6 San Francisco July 12, 2012 Defects and Failure Mechanisms processes: litho, etch thin film implantation, planarization, cleaning,… faults and problems: defects as e.g. particles, flatness, layer properties, patterns, dimensions challenges –yield and defect map in 2 D –root cause analysis requires 3 D –model, predict, and forecast yield YM&DB –requires fast and non- destructive inspection (defect density) and metrology (root cause analysis) for 2D and 3D structures DDC –requires preventive defect and contamination control WECC n-wellp-well n Via p crack short open contamination p+p+ particle COP layer thickness Metal 1 Metal 2 overlay p Interconnects n+n+ particle ESD Damage Si crystal: stacking faults, contamination, stress, COP (crystal originating particles), epi defects interfaces: roughness, state density, charges (YM&DB: defect budget and yield modelling - DDC:
7 San Francisco July 12, 2012 Organization of the Chapter 2011 Chair: Lothar Pfitzner (Fraunhofer IISB) Co-Chair: Dilip Patel (ISMI) Difficult Challenges Table YE 2 Technology Requirements and Potential Solutions -Wafer Environment Contamination Control (WECC) Chair: Kevin Pate (Intel) – USA, Andreas Neuber (AMAT) - Europe Table YE 3 -Characterization, Inspection & Analysis (CIA) Chair: A. Nutsch and I. Thurner – Europe Table YE 4, YE 5, YE 6 -Yield Learning (YL – not active in 2012) Chair: N.N.; Contributor defined by AMAT -Yield Model and Defect Budget (YMDB – not active in 2011 and 2012) Chair: N.N.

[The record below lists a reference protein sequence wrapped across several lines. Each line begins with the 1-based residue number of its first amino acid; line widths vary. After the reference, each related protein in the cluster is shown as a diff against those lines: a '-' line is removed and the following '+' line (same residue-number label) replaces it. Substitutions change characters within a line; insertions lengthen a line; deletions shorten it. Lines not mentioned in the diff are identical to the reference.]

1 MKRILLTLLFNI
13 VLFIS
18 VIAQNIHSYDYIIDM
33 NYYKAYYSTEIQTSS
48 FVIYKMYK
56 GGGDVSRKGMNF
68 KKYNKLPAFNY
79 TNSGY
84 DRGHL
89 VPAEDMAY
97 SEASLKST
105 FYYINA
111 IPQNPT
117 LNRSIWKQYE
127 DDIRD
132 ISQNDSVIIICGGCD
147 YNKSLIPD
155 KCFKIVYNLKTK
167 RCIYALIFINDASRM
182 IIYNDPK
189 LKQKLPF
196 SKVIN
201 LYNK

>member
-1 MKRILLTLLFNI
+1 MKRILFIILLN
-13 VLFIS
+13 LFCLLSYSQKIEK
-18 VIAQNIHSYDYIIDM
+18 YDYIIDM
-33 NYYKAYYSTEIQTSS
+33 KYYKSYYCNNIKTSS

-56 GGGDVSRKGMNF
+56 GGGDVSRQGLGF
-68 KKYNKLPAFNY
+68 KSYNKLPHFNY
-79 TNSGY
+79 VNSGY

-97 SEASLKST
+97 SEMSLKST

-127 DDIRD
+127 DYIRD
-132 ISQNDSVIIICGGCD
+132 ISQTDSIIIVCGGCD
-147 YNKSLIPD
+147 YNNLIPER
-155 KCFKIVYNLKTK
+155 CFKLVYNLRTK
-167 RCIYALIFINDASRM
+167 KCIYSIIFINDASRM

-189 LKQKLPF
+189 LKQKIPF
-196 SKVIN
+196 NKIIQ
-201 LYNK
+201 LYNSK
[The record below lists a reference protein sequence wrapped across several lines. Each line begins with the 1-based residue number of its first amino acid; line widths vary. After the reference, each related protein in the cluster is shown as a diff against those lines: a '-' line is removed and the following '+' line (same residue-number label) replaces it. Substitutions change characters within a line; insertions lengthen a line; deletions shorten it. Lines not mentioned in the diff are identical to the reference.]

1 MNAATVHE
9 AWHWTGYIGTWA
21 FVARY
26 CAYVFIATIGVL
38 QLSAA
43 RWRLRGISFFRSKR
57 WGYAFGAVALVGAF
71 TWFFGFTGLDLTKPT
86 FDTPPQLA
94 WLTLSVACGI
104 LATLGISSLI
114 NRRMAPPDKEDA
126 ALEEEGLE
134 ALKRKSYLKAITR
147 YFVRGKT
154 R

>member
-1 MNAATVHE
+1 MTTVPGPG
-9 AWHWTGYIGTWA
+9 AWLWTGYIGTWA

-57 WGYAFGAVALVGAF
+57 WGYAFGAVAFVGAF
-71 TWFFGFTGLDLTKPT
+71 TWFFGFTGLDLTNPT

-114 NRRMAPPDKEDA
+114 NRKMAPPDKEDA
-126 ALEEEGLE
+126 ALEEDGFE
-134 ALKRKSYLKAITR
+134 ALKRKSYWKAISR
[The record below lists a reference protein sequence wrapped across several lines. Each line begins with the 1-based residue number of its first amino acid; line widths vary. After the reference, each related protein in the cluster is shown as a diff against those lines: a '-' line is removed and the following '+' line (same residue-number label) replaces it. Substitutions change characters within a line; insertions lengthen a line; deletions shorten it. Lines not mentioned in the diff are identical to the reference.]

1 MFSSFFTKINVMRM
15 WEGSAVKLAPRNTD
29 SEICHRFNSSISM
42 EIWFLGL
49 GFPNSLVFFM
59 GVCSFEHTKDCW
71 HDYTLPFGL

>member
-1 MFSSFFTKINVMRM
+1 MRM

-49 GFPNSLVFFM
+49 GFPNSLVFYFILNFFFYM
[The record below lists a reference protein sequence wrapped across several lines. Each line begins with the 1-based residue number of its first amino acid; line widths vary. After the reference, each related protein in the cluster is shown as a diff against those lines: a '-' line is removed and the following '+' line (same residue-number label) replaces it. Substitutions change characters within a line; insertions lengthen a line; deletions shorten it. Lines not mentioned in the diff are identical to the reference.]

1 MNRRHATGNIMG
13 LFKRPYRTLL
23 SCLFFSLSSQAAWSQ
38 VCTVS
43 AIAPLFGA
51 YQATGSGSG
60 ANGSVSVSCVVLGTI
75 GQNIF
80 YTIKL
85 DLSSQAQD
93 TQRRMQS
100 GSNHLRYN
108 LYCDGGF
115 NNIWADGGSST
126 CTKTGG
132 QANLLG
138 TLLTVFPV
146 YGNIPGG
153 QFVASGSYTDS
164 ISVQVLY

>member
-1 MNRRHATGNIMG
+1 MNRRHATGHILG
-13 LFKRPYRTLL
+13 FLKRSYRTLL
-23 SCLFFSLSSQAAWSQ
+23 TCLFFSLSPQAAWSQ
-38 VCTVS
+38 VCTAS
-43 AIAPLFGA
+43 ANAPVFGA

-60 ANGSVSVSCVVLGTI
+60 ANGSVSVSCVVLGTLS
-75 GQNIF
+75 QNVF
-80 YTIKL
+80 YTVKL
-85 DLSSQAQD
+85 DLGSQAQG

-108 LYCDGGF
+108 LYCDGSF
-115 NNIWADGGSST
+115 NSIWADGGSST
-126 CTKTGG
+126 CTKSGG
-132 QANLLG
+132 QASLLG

8 San Francisco July 12, YE ITWG Contributors (please update) Europe Lothar Pfitzner ( chair, Fraunhofer IISB ) Andreas Neuber ( WECC, AMAT ) Dieter Rathei ( CIA, DR Yield ) Francois Finck ( CIA, ST ) Barry Kennedy ( CIA, Intel ) Andreas Nutsch ( CIA, Fraunhofer IISB ) Ines Thurner ( CIA, CONVANIT ) Jan Cavelaars ( CIA, NXP ) YannicK Borde( WECC, ST Crolles ) Astrid Gettel ( WECC, GLOBALFOUNDRIES ) Christoph Hocke ( WECC, Infineon Technologies Hubert Winzig ( WECC, Infineon ) Giuseppe Fazio (, Micrion ) Francesca Illuzzi ( WECC, Micrion ) Hans Jansen ( WECC, ASML ) Jost Kames ( WECC, artemis control AG ) Arnaud Favre ( WECC, Adixen ) Mathias Haeuser ( CIA, Infineon ) Japan Hiroshi Nagaishi ( CIA, Renesas ) Takahiro Tsuchiya ( CIA, Fujitsu semicondactor ) Naoki Kotani (CIA, Panasonic ) Hiroshi Tomita ( WECC, Toshiba ) Yoshitaka Tatsumoto ( CIA, Lasertec ) Masahiko Ikeno ( CIA, Hitachi High-Technologies ) Takashi Futatsuki ( WECC, Organo ) Teruyuki Hayashi ( WECC, TEL ) Katsunobu Kitami ( WECC, Kurita ) Hideyuki Sakaizawa ( CIA, NGR ) Kaoru Kondoh ( WECC, Rion ) Yasuhiko Matsumoto ( WECC, Rohm ) Fumio Mizuno ( WECC, MEISEI University ) Kazuo Nishihagi ( WECC, HORIBA ) Koichiro Saga ( WECC, SONY ) Yoshimi Shiramizu ( WECC, co-chair, Renesas ) Sumio Kuwabara (CIA, STARC) Isamu Sugiyama ( WECC, NOMURA ) Ken Tsugane ( WECC, HITACHI ) United States Scott Anderson (,, Balazs-AirLiquide ) Dwight Beal ( WECC, PMS ) David Blackford ( WECC, Fluid Measurement Technologies ) Dilip Patel ( YE co-chair, ISMI ) Marc Camenzind ( WECC, Balazs-AirLiquide ) Jeff Chapman ( WECC, IBM ) John DeGenova ( WECC, Texas Instruments ) Dan Fuchs ( WECC, BOCE ) Rick Godec ( WECC, Ionics Instruments ) Barry Gotlinsky ( WECC, Pall ) Jeff Hanson ( WECC, Texas Instruments ) Keith Kerwin ( WECC, TI ) Suhas Ketkar ( WECC, APCI ) John Kurowski ( WECC, IBM ) Bob Latimer ( WECC, Hach ) Slava Libman ( WECC, Air Liquide - Balazs Nanoanalysis ) Chris Muller ( WECC, Purafil, Inc. ) Kevin Pate ( WECC, Intel ) Larry Rabellino ( WECC, SAES ) Rich Riley ( WECC, Intel ) David Roberts ( WECC, Nantero ) Biswanath Roy ( WECC, Pall ) Tony Schleisman ( WECC, Air Liquide ) Drew Sinha ( WECC, Siltronic ) Terry Stange ( WECC, Hach Ultra Analytics ) Dan Wilcox ( WECC, Replipoint Technologies ) Milton Goldwin ( CIA, ISMI ) Charley Dobson ( WECC, TI ) Asad Haider ( WECC, TI ) Ruben Pessina ( WECC, TI ) William Moore ( WECC, IBM ) Rushikesh Matkar ( WECC, Intel ) Ravi Laxman ( WECC, Air Liquide ) Hubert Chu ( WECC, AMAT ) Robert Clark ( WECC, TEL ) Korea Y.J.Kim ( Samsung) Thank you very much! Singapore Guillaume Gallet ( WECC, Camfil) Paul Tan WECC)